ClientCalifornia State Parks
BackgroundBuilt in 1928, the Antelope Valley Indian Museum is a mostly one-story, wood-framed structure located in the Mojave Desert. The museum was designed by H. Arden Edwards to house Native American artwork, artifacts, and historic documentation. The chalet-style building, along with its surrounding grounds, is listed on the National Register of Historic Places.
SolutionSince the structure typically could not be insulated from the interior due to the presence of historic artwork on the underside of the exposed roof sheathing, insulation had to be added from the outside. Blown-in insulation was added to the walls where interior historic finishes were present, and batt insulation was added to walls where the interior finishes were not historic and could be easily removed and reset. Old, inefficient swamp coolers were removed and replaced with new energy-efficient heat exchangers. To preserve the collection, two humidifiers were also added to help keep the ambient humidity in the museum at optimum levels.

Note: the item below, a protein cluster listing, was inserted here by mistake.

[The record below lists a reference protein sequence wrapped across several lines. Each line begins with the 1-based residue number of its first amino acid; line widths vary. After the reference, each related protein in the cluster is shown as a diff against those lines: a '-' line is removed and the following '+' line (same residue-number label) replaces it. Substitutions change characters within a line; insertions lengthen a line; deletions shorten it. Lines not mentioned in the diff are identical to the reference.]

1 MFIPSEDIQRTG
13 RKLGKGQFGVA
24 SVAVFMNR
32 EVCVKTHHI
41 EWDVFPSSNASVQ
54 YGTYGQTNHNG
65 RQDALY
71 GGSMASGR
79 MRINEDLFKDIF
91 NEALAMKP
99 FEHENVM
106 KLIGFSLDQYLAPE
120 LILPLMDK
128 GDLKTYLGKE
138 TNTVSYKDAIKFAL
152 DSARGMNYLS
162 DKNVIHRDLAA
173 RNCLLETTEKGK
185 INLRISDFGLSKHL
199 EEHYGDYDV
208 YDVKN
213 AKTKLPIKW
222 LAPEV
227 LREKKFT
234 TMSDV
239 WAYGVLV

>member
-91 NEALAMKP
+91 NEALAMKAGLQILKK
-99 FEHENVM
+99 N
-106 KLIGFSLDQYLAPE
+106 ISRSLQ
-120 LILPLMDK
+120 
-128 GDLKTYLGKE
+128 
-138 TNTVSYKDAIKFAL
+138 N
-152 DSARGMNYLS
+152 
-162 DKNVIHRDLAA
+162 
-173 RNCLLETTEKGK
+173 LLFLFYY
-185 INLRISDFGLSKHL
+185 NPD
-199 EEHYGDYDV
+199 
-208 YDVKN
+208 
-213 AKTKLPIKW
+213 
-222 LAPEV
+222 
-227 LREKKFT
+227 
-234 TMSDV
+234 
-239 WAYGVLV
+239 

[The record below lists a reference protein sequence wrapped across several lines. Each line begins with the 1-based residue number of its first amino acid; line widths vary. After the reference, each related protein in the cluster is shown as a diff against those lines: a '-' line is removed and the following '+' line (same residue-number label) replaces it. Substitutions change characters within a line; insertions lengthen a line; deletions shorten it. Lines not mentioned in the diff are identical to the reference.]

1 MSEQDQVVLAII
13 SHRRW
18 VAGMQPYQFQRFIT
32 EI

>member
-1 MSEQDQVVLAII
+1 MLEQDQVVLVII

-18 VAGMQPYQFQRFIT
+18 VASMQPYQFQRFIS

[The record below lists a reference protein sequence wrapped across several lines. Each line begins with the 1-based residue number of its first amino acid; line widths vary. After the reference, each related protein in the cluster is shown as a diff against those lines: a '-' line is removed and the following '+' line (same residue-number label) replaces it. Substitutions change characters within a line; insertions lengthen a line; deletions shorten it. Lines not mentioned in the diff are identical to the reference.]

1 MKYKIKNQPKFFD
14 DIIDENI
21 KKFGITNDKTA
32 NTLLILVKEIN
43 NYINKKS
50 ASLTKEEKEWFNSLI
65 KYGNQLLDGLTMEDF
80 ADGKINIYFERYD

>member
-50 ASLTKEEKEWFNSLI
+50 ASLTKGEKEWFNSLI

The addition of insulation and associated wood framing and sheathing to the roof of the museum nearly doubled the weight of this minimally framed structure. As the interior finishes were actually exposed structural elements, structural strengthening methods were carefully weighed against the potential impacts on the historic fabric and against the cost of the work. After considering a number of approaches, an unusual arrangement of horizontal internal wire ropes to increase the vertical load capacity of the gabled roof areas and angled and inclined external stainless steel wire ropes to provide increased lateral stability was selected. WJE's role in this project was publically recognized with the California Preservation Foundation's Preservation Design Award and the Los Angeles Conservancy's prestigious Preservation Award.